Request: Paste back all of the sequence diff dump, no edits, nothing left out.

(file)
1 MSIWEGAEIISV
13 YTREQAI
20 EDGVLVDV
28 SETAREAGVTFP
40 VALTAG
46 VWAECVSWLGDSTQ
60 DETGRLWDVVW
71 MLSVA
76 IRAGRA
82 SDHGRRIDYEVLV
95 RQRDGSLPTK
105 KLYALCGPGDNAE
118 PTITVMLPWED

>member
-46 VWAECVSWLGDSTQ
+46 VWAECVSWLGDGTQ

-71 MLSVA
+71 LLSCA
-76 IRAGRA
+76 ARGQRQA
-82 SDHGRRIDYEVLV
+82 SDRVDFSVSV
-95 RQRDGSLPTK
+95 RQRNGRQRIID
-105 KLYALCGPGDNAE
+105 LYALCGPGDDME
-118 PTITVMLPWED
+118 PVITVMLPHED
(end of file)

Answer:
1 MSIWEGAEIISV
13 YTREQAI
20 EDGVLVDV
28 SETAREAGVTFP
40 VALTAG
46 VWAECVSWLGDSTQ
60 DETGRLWDVVW
71 MLSVA
76 IRAGRA
82 SDHGRRIDYEVLV
95 RQRDGSLPTK
105 KLYALCGPGDNAE
118 PTITVMLPWED

>member
-46 VWAECVSWLGDSTQ
+46 VWAECVSWLGDGTQ

-71 MLSVA
+71 LLSCA
-76 IRAGRA
+76 ARGQRQA
-82 SDHGRRIDYEVLV
+82 SDRVDFSVSV
-95 RQRDGSLPTK
+95 RQRNGRQRIID
-105 KLYALCGPGDNAE
+105 LYALCGPGDDME
-118 PTITVMLPWED
+118 PVITVMLPHED